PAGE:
February 26, 2013
Millennials in Debt: Is It a Big Deal?
Young adults, when asked if they have college loans, often just sigh or groan quietly.
But how much does this debt really matter to their lives? Conflicting trends make this difficult to answer. College graduates have ample time – decades of employment – to pay off their student loans, economists argue, and they’ll bring in more earnings to pay them back. A college education is worth $1 million in extra earnings over a lifetime.
Behind the student-loan sigh is anxiety that the post-Great Recession job market makes it tougher for many graduates to earn what they need to pay their loans back. Indeed, the rate of delinquencies has risen in tandem with increased borrowing. Payments on half of all student loan accounts are now being deferred, the consumer credit firm TransUnion reported last week, and these deferrals are the first step to still more delinquencies.
Some researchers are warning about the additional financial risks facing graduates with large loan balances. “That didn’t happen in previous generations,” said Ohio State University’s Lucia Dunn, whose study published last month in Economic Inquiry found that young adults are on a path to having far more credit card debt in middle age than did their baby boomer parents. Credit cards, student loans – debt of all kinds – she said, “is just an overwhelming burden for many young people.”
Michael Collins, faculty director of the Center for Financial Security at the University of Wisconsin, identified another issue: young adults in debt are in a more precarious financial situation. When life’s inevitable disruptions do hit, it becomes more difficult to keep up with financial obligations.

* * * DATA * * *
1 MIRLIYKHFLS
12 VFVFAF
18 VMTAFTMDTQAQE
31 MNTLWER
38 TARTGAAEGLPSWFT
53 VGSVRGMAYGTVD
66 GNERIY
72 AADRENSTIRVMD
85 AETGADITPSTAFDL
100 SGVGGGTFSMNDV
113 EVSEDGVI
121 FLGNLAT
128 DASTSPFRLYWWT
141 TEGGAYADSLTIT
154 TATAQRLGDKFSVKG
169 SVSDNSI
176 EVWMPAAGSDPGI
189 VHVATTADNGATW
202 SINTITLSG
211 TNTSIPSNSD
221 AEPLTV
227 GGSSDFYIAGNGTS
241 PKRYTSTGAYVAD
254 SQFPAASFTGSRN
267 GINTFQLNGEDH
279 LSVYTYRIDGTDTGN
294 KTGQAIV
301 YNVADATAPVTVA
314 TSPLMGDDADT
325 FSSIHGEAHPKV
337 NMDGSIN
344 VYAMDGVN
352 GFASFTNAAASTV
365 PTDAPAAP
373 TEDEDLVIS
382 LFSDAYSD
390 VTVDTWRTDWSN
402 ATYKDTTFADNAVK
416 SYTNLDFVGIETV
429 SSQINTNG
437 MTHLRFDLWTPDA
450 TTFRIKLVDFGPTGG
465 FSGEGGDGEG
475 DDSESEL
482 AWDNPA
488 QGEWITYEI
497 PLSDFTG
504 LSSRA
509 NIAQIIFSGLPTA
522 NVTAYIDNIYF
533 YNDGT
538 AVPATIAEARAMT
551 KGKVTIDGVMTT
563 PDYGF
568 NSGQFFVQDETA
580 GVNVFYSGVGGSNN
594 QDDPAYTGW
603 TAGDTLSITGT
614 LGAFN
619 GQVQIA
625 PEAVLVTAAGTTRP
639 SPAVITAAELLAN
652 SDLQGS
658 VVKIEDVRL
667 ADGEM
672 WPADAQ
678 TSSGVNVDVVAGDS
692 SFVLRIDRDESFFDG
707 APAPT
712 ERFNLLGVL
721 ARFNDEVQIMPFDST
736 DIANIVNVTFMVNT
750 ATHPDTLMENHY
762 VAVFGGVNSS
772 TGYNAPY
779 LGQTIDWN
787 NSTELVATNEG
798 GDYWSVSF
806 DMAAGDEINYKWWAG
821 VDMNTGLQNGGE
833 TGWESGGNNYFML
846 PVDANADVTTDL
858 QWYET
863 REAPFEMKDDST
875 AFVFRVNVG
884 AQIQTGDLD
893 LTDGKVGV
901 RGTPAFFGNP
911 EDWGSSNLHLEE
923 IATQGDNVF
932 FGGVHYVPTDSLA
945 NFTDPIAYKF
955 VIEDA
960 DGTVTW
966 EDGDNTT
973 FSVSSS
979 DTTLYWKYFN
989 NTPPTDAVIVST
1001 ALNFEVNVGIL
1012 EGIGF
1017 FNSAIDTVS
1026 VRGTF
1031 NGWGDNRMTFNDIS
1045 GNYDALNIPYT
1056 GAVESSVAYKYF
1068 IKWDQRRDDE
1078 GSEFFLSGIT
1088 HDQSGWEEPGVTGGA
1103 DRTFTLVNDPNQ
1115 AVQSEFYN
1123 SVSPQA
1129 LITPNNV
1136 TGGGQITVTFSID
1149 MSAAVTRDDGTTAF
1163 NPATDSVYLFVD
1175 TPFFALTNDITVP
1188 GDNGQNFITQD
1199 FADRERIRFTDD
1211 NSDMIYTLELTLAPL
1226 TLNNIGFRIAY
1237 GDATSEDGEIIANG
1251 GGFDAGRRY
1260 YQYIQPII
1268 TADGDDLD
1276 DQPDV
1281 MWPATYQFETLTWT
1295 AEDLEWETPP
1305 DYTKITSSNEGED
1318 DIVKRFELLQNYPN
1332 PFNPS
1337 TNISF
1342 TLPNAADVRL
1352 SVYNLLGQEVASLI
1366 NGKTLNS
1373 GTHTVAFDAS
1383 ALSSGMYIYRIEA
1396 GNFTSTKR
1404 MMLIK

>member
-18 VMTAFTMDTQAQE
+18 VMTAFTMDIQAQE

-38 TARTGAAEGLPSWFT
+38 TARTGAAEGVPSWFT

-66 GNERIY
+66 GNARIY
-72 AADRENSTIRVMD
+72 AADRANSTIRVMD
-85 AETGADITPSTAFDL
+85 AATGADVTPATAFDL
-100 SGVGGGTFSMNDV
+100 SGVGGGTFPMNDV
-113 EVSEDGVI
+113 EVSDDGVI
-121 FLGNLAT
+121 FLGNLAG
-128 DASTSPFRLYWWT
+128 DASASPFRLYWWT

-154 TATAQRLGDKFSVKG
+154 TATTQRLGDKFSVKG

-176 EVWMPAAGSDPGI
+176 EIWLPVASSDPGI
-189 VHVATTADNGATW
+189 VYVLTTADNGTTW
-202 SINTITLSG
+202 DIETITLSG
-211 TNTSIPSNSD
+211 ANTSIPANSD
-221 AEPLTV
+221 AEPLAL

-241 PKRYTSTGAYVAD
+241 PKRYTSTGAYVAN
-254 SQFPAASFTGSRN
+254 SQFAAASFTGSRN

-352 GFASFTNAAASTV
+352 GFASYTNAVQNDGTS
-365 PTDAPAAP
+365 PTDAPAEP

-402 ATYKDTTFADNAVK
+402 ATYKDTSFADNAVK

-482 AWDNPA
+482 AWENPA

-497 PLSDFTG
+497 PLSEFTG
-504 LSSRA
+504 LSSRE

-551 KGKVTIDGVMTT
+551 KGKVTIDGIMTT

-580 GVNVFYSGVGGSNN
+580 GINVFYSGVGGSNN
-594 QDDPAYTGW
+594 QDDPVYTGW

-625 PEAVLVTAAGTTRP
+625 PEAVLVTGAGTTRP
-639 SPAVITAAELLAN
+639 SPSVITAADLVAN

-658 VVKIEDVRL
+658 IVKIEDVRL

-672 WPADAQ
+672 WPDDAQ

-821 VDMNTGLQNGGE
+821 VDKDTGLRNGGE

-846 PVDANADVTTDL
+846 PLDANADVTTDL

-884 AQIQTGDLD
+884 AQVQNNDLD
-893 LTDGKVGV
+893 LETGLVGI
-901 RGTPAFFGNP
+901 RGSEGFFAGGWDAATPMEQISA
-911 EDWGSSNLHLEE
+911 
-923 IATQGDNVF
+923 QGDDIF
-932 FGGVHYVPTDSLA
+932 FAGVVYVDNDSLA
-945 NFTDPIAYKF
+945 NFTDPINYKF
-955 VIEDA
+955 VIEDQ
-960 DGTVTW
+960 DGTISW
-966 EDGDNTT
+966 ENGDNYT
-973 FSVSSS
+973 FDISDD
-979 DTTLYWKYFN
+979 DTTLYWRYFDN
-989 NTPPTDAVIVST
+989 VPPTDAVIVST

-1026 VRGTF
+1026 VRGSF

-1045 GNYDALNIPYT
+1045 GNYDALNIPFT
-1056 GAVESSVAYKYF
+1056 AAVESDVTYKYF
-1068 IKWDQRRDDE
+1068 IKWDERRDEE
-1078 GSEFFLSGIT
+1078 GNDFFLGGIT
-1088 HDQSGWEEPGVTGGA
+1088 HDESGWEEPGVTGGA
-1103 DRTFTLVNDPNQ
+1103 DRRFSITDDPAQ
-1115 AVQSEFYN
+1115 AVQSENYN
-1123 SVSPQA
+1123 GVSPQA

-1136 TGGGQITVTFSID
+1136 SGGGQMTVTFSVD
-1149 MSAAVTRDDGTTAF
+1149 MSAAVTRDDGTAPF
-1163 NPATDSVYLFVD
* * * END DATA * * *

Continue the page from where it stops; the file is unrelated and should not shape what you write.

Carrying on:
“They might get sick, not get a job, might experience a breakup,” Collins said. “All those things are riskier when you owe debt than when you don’t have debt.”
But a report last week by the Pew Research Center indicates the debt problem may not be as bad as some fear. It shows that debt overall for young adults has actually fallen over the past decade, indicating that outsized student loan balances are confined to only a segment of the population. Households under the age of 35 had $17,938 in debt of all types in 2001. It spiked to $21,912 in 2007 and fell to $15,473 in 2010, according to Pew’s study.
Pew’s study did find that the composition of their debt is changing dramatically. Student loans are a growing share of young adults’ debt, and mortgages are a smaller share. Yet Richard Fry, a Pew senior research associate, wasn’t troubled by that and put it in perspective. He noted that the median student loan debt for households under 35 is a manageable $13,410. That compares with the $128,000 median mortgage for those young adults who own a house.
“Your mortgage is much, much bigger than what you owe on your student loan debt,” Fry said. “So I don’t necessarily embrace the idea that student debt is squeezing out other debt.”
Ohio State’s Dunn uncovered another issue: this generation is paying their debts at a slower pace than prior generations. The problem may come when they are in their mid-40s. That’s when families reach their peak borrowing years and life really hits: kids in or closing in on college, a big mortgage, and 401(k)s begging for more.
Dunn estimated that when young adults born between 1980 and 1984 reach age 45, they will have nearly $11,000 in credit card debt – their parents had about half that, or about $5,200 at 45.
What will young adults face when they reach their peak debt years? And what implications will this have for when they retire?
Readers, what’s your perspective on the changing debt situation for young adults? Feel free to post a comment on our Facebook page.